Indian Prime Minister Narendra Modi tweeted “Special Diwali wishes” to Mr Sunak and “the ‘living bridge’ of UK Indians, as we transform our historic ties into a modern partnership”.
END OF BBC ARTICLE
RISHI SUNAK: A QUICK GUIDE TO THE UK’S NEW
25 OCTOBER 2022
He won after running for the second time this year
He lost to Liz Truss in September, but she resigned six weeks later. In the latest leadership contest, Mr Sunak racked up the support of his fellow MPs early, and fast. He crossed the 100 nominations he needed long before the deadline – including from MPs that had previously backed Truss or Boris Johnson.
He ‘predicted’ financial problems under Truss
He clashed with the former PM during the previous leadership race, claiming her plan to borrow money during an inflation crisis was a “fairytale” that would plunge the economy into chaos.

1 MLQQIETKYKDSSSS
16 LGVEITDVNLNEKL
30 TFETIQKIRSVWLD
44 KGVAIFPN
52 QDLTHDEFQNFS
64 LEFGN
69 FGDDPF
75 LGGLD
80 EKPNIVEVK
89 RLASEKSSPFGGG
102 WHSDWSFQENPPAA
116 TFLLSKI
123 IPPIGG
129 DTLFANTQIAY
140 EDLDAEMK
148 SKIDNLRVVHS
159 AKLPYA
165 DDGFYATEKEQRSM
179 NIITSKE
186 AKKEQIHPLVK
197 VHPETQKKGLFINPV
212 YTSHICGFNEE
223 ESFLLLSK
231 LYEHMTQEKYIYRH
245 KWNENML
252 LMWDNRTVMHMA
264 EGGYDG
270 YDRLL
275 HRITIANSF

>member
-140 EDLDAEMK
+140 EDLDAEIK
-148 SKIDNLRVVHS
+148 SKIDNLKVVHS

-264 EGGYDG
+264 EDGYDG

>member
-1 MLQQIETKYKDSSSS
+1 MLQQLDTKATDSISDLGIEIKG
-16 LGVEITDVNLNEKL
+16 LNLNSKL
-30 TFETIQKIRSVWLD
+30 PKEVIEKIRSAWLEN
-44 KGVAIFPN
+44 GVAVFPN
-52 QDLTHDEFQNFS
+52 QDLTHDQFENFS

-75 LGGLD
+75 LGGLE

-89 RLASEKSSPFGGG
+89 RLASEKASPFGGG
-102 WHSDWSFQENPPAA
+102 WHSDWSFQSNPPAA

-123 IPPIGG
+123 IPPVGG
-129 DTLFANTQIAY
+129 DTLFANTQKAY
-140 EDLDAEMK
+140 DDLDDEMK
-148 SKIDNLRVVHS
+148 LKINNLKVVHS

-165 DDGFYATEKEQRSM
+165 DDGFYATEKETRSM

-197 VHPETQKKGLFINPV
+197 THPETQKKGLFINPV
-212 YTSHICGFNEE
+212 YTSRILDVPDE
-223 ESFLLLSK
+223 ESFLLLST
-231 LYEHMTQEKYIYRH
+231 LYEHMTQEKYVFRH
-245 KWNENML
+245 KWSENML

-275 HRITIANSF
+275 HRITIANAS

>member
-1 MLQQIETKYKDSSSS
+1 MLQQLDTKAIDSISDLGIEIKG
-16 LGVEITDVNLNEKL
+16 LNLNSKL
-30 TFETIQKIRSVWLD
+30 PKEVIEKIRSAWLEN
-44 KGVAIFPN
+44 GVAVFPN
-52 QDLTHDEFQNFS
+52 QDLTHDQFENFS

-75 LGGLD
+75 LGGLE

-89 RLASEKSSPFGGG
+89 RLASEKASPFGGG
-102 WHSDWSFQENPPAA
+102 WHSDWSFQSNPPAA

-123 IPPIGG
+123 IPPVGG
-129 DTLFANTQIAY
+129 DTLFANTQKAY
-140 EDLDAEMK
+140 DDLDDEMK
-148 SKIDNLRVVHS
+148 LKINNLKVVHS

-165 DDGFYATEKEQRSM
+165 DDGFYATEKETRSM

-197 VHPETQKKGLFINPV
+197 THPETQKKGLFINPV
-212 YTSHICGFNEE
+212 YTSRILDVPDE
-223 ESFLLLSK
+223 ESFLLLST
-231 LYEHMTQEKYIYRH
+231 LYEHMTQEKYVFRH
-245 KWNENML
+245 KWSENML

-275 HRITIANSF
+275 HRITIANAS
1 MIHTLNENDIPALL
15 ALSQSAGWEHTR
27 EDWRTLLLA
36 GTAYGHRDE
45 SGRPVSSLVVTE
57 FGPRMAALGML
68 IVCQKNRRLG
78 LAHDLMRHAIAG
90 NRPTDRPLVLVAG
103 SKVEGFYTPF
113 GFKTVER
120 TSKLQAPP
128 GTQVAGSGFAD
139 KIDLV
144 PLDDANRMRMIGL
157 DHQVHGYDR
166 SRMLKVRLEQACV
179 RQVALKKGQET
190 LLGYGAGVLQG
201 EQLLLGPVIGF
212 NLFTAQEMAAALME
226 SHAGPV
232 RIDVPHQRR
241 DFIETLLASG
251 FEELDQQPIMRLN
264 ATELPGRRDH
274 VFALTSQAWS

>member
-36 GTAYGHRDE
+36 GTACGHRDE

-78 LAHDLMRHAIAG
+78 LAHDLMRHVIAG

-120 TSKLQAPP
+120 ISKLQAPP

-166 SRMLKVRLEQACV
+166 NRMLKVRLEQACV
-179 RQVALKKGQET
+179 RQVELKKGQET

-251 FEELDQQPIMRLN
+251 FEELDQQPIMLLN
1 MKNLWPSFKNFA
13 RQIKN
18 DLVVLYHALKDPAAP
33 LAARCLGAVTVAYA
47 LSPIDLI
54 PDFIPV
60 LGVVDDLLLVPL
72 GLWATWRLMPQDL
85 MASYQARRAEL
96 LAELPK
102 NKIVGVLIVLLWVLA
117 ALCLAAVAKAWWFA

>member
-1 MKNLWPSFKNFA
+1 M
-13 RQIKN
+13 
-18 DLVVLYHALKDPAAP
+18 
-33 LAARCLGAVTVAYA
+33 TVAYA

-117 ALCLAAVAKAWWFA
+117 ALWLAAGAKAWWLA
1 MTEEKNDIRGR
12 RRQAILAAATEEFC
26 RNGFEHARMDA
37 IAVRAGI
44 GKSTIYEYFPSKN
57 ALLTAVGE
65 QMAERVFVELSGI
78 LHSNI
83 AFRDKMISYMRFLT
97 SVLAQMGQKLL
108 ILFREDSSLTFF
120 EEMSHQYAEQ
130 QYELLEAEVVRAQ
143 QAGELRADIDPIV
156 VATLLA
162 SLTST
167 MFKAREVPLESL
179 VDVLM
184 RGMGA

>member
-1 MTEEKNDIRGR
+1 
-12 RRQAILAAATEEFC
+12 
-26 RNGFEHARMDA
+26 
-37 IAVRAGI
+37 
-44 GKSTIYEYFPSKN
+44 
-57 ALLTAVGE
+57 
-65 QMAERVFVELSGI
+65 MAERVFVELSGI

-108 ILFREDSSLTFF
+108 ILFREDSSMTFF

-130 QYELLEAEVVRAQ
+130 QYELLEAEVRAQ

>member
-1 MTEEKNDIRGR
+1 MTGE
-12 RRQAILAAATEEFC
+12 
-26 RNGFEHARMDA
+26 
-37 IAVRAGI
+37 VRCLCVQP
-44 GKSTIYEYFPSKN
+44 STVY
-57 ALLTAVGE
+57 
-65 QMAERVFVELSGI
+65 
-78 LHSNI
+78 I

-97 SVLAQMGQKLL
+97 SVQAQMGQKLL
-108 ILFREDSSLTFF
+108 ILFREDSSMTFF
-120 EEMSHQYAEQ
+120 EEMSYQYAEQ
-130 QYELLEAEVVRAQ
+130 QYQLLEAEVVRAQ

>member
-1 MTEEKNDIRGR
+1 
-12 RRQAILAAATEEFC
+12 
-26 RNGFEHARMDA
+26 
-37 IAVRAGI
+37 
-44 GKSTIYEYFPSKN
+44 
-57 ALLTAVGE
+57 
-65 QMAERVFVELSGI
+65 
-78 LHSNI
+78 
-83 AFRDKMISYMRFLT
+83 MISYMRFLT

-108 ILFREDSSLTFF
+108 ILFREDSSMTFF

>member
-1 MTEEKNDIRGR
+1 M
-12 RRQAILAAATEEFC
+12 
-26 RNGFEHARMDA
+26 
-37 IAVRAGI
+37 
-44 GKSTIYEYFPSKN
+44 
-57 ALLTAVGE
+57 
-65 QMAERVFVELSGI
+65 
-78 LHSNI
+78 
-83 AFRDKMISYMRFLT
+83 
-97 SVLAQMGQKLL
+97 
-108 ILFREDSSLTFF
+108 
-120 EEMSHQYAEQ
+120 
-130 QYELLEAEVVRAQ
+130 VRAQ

He is the son of immigrants
His parents came to the UK from east Africa and are both of Indian origin. Mr Sunak was born in Southampton in 1980, where his father was a GP and his mother ran a pharmacy. He went to the boarding school Winchester College, then studied Philosophy, Politics and Economics at Oxford, and business at Stanford in America. He is now the first British Asian prime minister.
He’s only been an MP for seven years
Mr Sunak was first elected as an MP in 2015 – for Richmond in north Yorkshire – but rose quickly, and was made finance minister – or chancellor – in February 2020 under Boris Johnson.